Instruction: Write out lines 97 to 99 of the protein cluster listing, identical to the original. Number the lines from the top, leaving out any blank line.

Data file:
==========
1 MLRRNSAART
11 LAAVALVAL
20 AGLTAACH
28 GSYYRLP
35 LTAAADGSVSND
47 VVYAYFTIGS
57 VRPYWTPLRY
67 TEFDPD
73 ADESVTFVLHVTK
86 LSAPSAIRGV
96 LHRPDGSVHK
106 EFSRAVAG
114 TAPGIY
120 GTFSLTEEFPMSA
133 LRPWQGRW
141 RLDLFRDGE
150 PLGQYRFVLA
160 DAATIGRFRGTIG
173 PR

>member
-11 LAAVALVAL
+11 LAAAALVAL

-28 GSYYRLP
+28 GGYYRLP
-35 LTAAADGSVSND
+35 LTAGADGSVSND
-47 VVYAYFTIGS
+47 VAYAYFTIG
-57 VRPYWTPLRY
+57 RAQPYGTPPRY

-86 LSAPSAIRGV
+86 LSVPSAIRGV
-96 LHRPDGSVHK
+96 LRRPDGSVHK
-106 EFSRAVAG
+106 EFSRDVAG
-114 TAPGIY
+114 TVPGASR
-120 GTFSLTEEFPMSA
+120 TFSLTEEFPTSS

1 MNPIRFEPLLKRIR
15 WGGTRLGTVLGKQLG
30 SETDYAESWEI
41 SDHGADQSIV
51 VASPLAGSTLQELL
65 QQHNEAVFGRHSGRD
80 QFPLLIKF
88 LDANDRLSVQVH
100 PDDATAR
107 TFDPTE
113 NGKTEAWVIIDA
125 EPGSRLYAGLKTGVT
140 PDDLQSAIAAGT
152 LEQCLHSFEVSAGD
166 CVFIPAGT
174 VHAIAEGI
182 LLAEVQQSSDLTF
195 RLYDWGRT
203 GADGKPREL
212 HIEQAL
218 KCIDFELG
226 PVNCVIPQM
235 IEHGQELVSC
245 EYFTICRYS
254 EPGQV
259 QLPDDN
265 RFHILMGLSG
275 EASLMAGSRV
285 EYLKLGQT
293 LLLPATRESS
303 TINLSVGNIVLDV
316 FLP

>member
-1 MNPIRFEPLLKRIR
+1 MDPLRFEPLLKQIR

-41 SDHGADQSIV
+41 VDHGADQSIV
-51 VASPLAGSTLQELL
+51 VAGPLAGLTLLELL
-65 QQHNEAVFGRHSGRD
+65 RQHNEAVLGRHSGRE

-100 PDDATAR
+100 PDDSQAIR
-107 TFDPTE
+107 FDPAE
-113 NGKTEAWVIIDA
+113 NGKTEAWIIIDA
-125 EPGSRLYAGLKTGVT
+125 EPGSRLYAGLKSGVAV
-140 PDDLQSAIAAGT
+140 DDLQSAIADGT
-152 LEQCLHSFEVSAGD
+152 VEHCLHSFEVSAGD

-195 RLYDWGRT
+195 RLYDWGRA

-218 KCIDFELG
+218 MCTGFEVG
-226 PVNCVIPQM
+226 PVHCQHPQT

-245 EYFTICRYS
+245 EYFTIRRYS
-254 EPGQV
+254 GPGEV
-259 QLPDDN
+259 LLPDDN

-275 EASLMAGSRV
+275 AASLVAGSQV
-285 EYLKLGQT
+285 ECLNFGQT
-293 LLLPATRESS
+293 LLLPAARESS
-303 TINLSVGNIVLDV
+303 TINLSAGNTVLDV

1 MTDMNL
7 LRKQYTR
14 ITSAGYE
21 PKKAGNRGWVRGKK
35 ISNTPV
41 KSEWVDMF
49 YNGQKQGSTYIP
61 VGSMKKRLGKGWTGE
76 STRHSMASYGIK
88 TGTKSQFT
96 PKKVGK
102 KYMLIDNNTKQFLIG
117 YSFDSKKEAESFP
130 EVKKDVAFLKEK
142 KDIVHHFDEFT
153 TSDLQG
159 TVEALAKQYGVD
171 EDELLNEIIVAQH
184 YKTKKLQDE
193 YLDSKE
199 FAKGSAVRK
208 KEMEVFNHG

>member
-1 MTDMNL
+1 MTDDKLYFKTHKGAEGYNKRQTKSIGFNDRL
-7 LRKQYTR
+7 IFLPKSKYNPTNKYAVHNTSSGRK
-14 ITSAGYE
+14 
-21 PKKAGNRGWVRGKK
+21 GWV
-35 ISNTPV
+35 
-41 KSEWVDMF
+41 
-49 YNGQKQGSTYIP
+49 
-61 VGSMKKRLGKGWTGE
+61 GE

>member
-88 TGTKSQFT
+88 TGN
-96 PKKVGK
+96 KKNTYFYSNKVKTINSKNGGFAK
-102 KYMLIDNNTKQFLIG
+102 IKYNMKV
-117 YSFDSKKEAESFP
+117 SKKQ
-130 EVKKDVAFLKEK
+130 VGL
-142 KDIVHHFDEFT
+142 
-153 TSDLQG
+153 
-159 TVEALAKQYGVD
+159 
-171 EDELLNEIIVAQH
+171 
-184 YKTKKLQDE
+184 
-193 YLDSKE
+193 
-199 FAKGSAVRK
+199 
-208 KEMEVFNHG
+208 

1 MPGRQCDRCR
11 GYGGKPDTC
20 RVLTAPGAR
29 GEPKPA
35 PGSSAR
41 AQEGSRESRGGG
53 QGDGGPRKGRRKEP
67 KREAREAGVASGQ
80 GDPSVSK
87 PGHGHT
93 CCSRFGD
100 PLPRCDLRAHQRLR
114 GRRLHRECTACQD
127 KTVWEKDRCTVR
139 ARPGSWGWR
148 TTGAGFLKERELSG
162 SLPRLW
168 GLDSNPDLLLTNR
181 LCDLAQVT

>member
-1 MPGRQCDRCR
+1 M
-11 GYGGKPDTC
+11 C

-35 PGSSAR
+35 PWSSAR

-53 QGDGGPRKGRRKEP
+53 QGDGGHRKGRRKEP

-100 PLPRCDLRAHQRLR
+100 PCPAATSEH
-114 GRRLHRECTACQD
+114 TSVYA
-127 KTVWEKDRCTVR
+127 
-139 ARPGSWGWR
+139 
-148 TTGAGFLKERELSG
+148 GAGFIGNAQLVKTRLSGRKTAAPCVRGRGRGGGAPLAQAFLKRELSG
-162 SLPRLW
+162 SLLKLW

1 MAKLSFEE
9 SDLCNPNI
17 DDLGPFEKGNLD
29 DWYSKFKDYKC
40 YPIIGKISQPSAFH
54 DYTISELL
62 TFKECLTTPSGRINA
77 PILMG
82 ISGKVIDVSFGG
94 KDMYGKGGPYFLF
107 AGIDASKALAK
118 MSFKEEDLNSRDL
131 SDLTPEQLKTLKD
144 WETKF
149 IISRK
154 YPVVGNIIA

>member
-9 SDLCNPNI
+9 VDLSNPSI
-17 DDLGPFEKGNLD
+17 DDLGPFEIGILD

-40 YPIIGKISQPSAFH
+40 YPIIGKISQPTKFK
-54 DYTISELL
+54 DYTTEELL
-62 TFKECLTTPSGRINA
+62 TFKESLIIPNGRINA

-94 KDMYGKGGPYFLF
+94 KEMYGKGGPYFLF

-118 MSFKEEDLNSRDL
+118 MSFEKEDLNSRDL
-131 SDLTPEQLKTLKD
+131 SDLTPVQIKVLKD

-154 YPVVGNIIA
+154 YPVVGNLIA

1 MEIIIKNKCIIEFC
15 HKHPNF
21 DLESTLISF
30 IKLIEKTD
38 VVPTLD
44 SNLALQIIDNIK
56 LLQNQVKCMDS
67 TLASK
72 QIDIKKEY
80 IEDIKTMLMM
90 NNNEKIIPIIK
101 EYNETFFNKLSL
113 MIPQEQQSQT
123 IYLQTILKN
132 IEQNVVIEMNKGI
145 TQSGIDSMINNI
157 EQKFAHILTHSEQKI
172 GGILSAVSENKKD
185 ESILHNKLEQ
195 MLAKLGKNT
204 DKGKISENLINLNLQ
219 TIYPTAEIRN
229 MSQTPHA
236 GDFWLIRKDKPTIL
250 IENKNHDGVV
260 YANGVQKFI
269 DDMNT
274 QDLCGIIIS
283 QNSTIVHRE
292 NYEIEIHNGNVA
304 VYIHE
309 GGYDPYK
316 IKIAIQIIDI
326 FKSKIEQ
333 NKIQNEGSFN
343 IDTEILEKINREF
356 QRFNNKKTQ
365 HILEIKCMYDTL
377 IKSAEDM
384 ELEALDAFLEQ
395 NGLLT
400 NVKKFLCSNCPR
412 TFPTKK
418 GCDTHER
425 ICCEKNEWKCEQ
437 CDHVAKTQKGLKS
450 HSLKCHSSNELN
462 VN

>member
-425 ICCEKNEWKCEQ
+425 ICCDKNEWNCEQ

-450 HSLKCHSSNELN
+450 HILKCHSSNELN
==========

+218 MCTGFEVG
-226 PVNCVIPQM
+226 PVHCQHPQT